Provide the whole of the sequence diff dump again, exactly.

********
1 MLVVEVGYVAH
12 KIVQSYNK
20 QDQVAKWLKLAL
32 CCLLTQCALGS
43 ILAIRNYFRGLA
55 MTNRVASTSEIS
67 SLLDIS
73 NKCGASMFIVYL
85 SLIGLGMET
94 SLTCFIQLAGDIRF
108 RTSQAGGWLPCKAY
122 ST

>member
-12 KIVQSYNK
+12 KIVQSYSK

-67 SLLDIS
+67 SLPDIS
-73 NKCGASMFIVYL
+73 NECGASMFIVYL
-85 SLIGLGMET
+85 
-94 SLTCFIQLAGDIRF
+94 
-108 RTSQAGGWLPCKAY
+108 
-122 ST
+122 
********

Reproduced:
1 MLVVEVGYVAH
12 KIVQSYNK
20 QDQVAKWLKLAL
32 CCLLTQCALGS
43 ILAIRNYFRGLA
55 MTNRVASTSEIS
67 SLLDIS
73 NKCGASMFIVYL
85 SLIGLGMET
94 SLTCFIQLAGDIRF
108 RTSQAGGWLPCKAY
122 ST

>member
-12 KIVQSYNK
+12 KIVQSYSK

-67 SLLDIS
+67 SLPDIS
-73 NKCGASMFIVYL
+73 NECGASMFIVYL
-85 SLIGLGMET
+85 
-94 SLTCFIQLAGDIRF
+94 
-108 RTSQAGGWLPCKAY
+108 
-122 ST
+122 